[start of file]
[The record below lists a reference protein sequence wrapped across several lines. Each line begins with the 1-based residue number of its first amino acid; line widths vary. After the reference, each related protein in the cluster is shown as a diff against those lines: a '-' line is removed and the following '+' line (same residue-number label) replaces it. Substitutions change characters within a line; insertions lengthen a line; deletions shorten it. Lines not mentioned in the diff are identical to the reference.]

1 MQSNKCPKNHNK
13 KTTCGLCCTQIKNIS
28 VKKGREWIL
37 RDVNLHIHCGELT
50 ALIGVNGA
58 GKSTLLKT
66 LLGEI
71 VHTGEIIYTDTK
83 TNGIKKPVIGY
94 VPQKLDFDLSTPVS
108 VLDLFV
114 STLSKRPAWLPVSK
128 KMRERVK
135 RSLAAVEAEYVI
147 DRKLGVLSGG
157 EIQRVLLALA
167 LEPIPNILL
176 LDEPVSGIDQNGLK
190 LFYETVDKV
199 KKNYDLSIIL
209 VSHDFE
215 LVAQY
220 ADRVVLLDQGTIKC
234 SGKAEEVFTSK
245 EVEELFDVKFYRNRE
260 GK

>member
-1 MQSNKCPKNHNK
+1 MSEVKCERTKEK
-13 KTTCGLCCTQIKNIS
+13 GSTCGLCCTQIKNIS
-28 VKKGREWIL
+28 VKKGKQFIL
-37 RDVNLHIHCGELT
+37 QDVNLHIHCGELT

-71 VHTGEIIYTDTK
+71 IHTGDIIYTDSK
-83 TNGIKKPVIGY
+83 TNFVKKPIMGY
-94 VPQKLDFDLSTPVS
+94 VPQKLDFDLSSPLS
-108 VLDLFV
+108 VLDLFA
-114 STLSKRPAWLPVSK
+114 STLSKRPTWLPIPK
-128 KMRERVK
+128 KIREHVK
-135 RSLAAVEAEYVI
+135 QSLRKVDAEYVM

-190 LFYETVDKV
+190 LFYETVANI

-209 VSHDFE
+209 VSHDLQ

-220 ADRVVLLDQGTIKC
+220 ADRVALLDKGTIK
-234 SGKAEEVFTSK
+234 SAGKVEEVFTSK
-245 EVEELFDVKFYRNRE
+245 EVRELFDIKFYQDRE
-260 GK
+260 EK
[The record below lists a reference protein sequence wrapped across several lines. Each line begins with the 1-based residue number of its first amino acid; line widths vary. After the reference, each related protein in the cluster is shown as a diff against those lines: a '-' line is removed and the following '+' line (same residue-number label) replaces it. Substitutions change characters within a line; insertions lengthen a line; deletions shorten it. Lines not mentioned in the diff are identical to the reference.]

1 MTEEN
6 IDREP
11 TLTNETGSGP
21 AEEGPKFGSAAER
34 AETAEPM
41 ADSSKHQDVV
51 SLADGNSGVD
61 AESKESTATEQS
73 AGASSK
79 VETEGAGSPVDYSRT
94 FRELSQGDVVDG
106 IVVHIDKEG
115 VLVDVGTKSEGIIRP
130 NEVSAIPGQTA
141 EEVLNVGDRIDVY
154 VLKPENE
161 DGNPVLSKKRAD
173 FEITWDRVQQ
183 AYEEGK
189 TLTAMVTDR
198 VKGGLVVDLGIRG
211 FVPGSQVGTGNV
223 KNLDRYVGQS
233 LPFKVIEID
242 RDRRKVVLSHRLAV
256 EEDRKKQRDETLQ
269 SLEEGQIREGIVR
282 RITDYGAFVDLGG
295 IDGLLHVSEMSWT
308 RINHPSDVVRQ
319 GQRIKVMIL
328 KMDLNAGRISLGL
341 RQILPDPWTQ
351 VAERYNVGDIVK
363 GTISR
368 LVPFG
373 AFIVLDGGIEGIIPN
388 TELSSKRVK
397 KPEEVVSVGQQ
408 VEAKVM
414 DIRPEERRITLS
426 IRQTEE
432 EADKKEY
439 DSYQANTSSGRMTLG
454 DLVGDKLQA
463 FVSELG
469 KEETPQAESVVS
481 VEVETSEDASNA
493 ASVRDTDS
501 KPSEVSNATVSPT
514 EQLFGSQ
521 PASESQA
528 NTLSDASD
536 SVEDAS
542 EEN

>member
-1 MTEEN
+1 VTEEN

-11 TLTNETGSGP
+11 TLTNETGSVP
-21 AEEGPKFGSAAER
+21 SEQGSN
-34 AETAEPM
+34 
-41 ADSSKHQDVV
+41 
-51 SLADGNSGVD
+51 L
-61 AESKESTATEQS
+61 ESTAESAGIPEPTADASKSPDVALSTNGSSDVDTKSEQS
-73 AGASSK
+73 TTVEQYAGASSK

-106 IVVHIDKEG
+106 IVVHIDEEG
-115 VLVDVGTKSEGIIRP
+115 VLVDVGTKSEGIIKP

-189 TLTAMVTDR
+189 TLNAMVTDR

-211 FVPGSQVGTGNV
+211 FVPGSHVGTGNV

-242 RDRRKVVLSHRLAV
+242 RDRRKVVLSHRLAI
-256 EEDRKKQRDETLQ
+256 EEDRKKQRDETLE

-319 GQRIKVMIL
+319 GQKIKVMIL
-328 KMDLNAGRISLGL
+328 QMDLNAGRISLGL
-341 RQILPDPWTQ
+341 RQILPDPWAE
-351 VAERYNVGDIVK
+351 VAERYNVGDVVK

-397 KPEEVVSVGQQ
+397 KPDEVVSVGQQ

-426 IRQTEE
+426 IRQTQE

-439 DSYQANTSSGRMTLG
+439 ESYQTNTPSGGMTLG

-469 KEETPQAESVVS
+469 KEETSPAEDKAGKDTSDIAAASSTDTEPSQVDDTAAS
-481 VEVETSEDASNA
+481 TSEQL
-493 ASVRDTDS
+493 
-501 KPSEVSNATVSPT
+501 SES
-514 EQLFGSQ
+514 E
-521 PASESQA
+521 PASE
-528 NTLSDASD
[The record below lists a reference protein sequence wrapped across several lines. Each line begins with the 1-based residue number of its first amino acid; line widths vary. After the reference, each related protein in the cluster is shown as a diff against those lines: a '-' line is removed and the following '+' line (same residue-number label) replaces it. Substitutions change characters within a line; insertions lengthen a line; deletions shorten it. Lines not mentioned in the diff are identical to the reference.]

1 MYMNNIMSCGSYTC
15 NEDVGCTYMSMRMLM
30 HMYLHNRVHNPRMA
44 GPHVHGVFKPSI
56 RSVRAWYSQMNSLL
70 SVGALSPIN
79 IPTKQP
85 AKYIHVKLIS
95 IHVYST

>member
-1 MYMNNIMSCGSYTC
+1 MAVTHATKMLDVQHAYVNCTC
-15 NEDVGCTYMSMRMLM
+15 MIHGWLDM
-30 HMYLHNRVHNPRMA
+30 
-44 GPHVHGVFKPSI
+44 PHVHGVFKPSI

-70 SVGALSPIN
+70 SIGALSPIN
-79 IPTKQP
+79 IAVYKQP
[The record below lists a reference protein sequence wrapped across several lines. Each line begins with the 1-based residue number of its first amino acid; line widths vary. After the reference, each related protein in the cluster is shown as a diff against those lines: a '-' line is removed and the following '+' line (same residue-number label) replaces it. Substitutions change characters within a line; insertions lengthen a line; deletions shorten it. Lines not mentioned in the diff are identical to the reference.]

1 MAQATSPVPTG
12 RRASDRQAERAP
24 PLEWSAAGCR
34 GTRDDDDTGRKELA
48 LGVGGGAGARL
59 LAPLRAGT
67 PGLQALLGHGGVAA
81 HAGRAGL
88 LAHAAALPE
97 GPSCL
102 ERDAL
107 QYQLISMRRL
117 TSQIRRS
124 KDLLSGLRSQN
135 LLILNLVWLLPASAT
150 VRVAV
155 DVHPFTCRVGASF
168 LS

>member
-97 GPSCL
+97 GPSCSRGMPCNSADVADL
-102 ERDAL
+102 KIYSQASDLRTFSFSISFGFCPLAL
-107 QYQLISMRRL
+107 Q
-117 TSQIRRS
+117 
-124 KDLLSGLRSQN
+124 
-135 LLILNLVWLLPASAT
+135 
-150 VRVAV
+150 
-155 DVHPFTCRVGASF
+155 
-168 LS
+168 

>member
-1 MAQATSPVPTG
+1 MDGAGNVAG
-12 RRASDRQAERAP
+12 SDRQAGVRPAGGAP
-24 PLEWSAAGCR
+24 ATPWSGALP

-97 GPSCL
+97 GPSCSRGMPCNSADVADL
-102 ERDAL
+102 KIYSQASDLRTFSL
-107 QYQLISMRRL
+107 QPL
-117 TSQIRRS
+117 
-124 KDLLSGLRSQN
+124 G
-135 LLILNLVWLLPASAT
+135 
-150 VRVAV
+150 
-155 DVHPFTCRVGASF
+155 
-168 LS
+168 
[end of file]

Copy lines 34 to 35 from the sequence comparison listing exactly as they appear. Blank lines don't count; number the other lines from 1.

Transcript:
+28 VKKGKQFIL
-37 RDVNLHIHCGELT